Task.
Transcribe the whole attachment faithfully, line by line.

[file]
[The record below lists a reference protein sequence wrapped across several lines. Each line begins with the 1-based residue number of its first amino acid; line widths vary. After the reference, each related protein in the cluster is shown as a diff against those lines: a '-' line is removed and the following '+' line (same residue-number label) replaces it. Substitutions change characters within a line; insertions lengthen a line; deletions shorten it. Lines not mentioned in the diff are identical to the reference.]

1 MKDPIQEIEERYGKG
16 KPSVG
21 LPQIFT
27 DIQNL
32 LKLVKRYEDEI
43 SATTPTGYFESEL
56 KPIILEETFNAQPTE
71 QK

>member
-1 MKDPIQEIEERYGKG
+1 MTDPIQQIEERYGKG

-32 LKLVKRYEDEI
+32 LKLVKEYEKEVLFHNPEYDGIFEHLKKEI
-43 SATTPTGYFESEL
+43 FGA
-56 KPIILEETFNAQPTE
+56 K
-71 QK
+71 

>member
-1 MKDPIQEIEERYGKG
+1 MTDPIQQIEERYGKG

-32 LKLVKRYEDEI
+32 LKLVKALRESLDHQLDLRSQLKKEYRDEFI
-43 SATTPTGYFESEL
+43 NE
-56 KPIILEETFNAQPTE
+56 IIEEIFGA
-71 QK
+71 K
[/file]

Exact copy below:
[The record below lists a reference protein sequence wrapped across several lines. Each line begins with the 1-based residue number of its first amino acid; line widths vary. After the reference, each related protein in the cluster is shown as a diff against those lines: a '-' line is removed and the following '+' line (same residue-number label) replaces it. Substitutions change characters within a line; insertions lengthen a line; deletions shorten it. Lines not mentioned in the diff are identical to the reference.]

1 MKDPIQEIEERYGKG
16 KPSVG
21 LPQIFT
27 DIQNL
32 LKLVKRYEDEI
43 SATTPTGYFESEL
56 KPIILEETFNAQPTE
71 QK

>member
-1 MKDPIQEIEERYGKG
+1 MTDPIQQIEERYGKG

-32 LKLVKRYEDEI
+32 LKLVKEYEKEVLFHNPEYDGIFEHLKKEI
-43 SATTPTGYFESEL
+43 FGA
-56 KPIILEETFNAQPTE
+56 K
-71 QK
+71 

>member
-1 MKDPIQEIEERYGKG
+1 MTDPIQQIEERYGKG

-32 LKLVKRYEDEI
+32 LKLVKALRESLDHQLDLRSQLKKEYRDEFI
-43 SATTPTGYFESEL
+43 NE
-56 KPIILEETFNAQPTE
+56 IIEEIFGA
-71 QK
+71 K